Anorak News | Lancashire Police Officer Who Electrocuted Innocent Blind Man Keeps His Taser

Lancashire Police Officer Who Electrocuted Innocent Blind Man Keeps His Taser

by | 26th, March 2014

COLIN Farmer was 63 when he was handcuffed by police October 12, 2012. He is partially sighted. He carries a white stick.

But one copper, a PC Stuart Wright, thought that white stick looked like a samurai sword. PC Wright is not partially sighted. But he might be mentally negligible.

Mr Farmer “posed no threat” as he walked to the pub in Chorley, in Lancashire.

But police has been called. A passer-by had mistakenly thought Mr Farmer was carrying a weapon.

Soon, PC Wright arrived. He saw Mr Farmer. He shot his taser at Mr Farmer.

As his victim lay prone on the ground, the copper told a colleague, who had arrived later: “I think I’ve got the wrong person.”

The Independent Police Complaints Commission (IPCC) said PC Stuart Wright should face gross misconduct proceedings. But Lancashire Constabulary thought it better the copper who electrocuted an innocent man with 50,000 volts must be issued with a “performance improvement notice” and apologise personally to Mr Farmer.

Mr Farmer is  “stunned” that criminal charges are not being brought against the PC.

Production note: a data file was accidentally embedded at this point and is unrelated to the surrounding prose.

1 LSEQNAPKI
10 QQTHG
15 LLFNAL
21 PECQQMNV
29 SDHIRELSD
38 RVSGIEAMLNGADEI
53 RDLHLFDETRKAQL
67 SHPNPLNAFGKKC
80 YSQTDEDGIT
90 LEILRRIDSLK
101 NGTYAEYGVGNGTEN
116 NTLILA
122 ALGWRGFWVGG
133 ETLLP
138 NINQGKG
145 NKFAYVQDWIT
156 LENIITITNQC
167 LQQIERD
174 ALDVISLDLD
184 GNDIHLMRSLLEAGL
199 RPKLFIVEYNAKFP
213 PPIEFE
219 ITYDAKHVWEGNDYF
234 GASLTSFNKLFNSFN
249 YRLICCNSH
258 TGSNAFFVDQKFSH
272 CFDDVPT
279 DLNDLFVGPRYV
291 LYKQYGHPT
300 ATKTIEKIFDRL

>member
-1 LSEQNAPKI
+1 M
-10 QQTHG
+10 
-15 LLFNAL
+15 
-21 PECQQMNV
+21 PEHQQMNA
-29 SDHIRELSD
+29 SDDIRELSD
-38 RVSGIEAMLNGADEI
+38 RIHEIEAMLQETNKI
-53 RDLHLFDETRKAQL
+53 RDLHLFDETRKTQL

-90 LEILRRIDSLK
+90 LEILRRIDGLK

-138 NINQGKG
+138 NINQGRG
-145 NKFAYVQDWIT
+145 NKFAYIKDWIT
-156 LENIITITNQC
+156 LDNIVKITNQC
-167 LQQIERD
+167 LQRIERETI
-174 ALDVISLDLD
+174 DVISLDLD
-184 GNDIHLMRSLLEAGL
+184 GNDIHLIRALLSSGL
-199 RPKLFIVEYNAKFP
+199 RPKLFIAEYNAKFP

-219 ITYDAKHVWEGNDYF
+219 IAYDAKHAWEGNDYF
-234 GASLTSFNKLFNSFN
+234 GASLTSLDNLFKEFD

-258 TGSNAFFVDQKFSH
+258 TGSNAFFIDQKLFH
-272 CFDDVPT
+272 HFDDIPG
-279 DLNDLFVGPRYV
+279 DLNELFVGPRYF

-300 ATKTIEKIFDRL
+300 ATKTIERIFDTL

The Times sums up the litany of errors:

Its report in August found that PC Wright ignored instructions and radio transmissions about how officers were to search the area and respond to any sightings of a man with a sword. He also failed to comply with local and national guidelines in relation to the use of Taser, and “caused further distress” to Mr Farmer by detaining him in handcuffs despite it being obvious he had the wrong man.

IPCC Commissioner James Dipple-Johnstone says:

“Mr Farmer was subjected to what must have been a terrifying ordeal. Our view was that PC Wright could and should have listened to instructions from his force controller and taken greater steps to ascertain whether Mr Farmer was the sword-carrying man that had been reported by members of the public and when he realised his mistake should have acted quicker to put things right.

“There is public concern about use of force, and, particularly, Taser. Incidents such as this do little to ease that concern.

“I hope that the personal apology to Mr Farmer allows the officer to reassure him that he will learn lessons from these events and that the improvement plan for the officer and measures taken by the force to improve its training and communications prevent further incidents such as this.”

Learning lessons is the political buzz phrase. No one is every wrong so long as they learn lessons.

One lesson might be: don’t arm police.

Posted: 26th, March 2014 | In: Reviews Comment | TrackBack | Permalink